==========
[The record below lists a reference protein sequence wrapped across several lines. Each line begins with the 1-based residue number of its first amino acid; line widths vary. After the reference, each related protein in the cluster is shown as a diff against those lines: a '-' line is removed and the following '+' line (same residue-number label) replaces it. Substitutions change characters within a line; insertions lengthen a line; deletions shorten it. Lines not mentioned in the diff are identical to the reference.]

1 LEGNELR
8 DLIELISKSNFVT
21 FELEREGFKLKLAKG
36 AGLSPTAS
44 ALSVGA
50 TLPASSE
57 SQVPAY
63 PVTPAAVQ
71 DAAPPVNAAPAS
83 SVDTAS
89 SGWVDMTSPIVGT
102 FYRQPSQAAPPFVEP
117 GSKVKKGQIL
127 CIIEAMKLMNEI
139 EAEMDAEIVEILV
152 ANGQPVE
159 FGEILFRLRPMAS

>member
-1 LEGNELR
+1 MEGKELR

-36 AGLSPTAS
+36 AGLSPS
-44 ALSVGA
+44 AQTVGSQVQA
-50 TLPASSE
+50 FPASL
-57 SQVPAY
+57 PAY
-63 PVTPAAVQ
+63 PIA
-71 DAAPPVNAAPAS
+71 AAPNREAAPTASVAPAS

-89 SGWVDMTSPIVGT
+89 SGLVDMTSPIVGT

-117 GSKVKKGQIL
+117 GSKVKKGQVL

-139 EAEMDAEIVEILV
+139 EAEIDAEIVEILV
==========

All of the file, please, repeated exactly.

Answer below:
[The record below lists a reference protein sequence wrapped across several lines. Each line begins with the 1-based residue number of its first amino acid; line widths vary. After the reference, each related protein in the cluster is shown as a diff against those lines: a '-' line is removed and the following '+' line (same residue-number label) replaces it. Substitutions change characters within a line; insertions lengthen a line; deletions shorten it. Lines not mentioned in the diff are identical to the reference.]

1 LEGNELR
8 DLIELISKSNFVT
21 FELEREGFKLKLAKG
36 AGLSPTAS
44 ALSVGA
50 TLPASSE
57 SQVPAY
63 PVTPAAVQ
71 DAAPPVNAAPAS
83 SVDTAS
89 SGWVDMTSPIVGT
102 FYRQPSQAAPPFVEP
117 GSKVKKGQIL
127 CIIEAMKLMNEI
139 EAEMDAEIVEILV
152 ANGQPVE
159 FGEILFRLRPMAS

>member
-1 LEGNELR
+1 MEGKELR

-36 AGLSPTAS
+36 AGLSPS
-44 ALSVGA
+44 AQTVGSQVQA
-50 TLPASSE
+50 FPASL
-57 SQVPAY
+57 PAY
-63 PVTPAAVQ
+63 PIA
-71 DAAPPVNAAPAS
+71 AAPNREAAPTASVAPAS

-89 SGWVDMTSPIVGT
+89 SGLVDMTSPIVGT

-117 GSKVKKGQIL
+117 GSKVKKGQVL

-139 EAEMDAEIVEILV
+139 EAEIDAEIVEILV